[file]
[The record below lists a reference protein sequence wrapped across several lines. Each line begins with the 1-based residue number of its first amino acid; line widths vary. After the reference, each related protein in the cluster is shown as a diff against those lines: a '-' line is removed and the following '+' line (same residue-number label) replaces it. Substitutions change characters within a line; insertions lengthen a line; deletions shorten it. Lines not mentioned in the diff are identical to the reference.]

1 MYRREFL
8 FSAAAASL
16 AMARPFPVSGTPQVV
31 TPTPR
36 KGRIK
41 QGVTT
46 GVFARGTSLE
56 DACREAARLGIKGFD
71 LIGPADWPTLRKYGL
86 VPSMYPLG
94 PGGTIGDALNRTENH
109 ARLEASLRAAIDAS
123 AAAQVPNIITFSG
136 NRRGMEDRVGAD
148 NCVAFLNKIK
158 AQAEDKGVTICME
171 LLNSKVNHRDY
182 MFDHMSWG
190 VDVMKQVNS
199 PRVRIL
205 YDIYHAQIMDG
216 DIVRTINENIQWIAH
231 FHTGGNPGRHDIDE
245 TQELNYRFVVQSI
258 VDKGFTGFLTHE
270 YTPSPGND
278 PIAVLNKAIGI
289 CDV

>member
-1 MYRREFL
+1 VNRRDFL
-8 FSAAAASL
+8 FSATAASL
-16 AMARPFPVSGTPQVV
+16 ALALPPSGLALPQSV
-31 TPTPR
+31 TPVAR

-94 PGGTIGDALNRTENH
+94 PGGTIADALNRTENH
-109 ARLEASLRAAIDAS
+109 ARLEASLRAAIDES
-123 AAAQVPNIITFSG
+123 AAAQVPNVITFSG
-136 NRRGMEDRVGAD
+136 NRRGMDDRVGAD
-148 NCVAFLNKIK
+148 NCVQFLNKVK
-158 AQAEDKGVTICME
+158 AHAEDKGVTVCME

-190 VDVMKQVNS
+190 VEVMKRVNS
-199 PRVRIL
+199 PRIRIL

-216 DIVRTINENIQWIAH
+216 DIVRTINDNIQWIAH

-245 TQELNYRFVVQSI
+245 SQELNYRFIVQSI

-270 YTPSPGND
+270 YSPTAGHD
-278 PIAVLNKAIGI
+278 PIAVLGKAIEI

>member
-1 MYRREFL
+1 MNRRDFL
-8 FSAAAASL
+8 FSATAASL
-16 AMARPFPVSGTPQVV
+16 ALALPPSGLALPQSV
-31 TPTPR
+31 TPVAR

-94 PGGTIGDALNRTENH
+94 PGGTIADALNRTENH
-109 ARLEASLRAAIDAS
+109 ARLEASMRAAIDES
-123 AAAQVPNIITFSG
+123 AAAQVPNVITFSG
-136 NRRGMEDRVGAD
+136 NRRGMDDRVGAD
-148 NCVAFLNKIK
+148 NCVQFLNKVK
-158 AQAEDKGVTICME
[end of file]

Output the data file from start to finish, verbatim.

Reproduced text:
[The record below lists a reference protein sequence wrapped across several lines. Each line begins with the 1-based residue number of its first amino acid; line widths vary. After the reference, each related protein in the cluster is shown as a diff against those lines: a '-' line is removed and the following '+' line (same residue-number label) replaces it. Substitutions change characters within a line; insertions lengthen a line; deletions shorten it. Lines not mentioned in the diff are identical to the reference.]

1 MYRREFL
8 FSAAAASL
16 AMARPFPVSGTPQVV
31 TPTPR
36 KGRIK
41 QGVTT
46 GVFARGTSLE
56 DACREAARLGIKGFD
71 LIGPADWPTLRKYGL
86 VPSMYPLG
94 PGGTIGDALNRTENH
109 ARLEASLRAAIDAS
123 AAAQVPNIITFSG
136 NRRGMEDRVGAD
148 NCVAFLNKIK
158 AQAEDKGVTICME
171 LLNSKVNHRDY
182 MFDHMSWG
190 VDVMKQVNS
199 PRVRIL
205 YDIYHAQIMDG
216 DIVRTINENIQWIAH
231 FHTGGNPGRHDIDE
245 TQELNYRFVVQSI
258 VDKGFTGFLTHE
270 YTPSPGND
278 PIAVLNKAIGI
289 CDV

>member
-1 MYRREFL
+1 VNRRDFL
-8 FSAAAASL
+8 FSATAASL
-16 AMARPFPVSGTPQVV
+16 ALALPPSGLALPQSV
-31 TPTPR
+31 TPVAR

-94 PGGTIGDALNRTENH
+94 PGGTIADALNRTENH
-109 ARLEASLRAAIDAS
+109 ARLEASLRAAIDES
-123 AAAQVPNIITFSG
+123 AAAQVPNVITFSG
-136 NRRGMEDRVGAD
+136 NRRGMDDRVGAD
-148 NCVAFLNKIK
+148 NCVQFLNKVK
-158 AQAEDKGVTICME
+158 AHAEDKGVTVCME

-190 VDVMKQVNS
+190 VEVMKRVNS
-199 PRVRIL
+199 PRIRIL

-216 DIVRTINENIQWIAH
+216 DIVRTINDNIQWIAH

-245 TQELNYRFVVQSI
+245 SQELNYRFIVQSI

-270 YTPSPGND
+270 YSPTAGHD
-278 PIAVLNKAIGI
+278 PIAVLGKAIEI

>member
-1 MYRREFL
+1 MNRRDFL
-8 FSAAAASL
+8 FSATAASL
-16 AMARPFPVSGTPQVV
+16 ALALPPSGLALPQSV
-31 TPTPR
+31 TPVAR

-94 PGGTIGDALNRTENH
+94 PGGTIADALNRTENH
-109 ARLEASLRAAIDAS
+109 ARLEASMRAAIDES
-123 AAAQVPNIITFSG
+123 AAAQVPNVITFSG
-136 NRRGMEDRVGAD
+136 NRRGMDDRVGAD
-148 NCVAFLNKIK
+148 NCVQFLNKVK
-158 AQAEDKGVTICME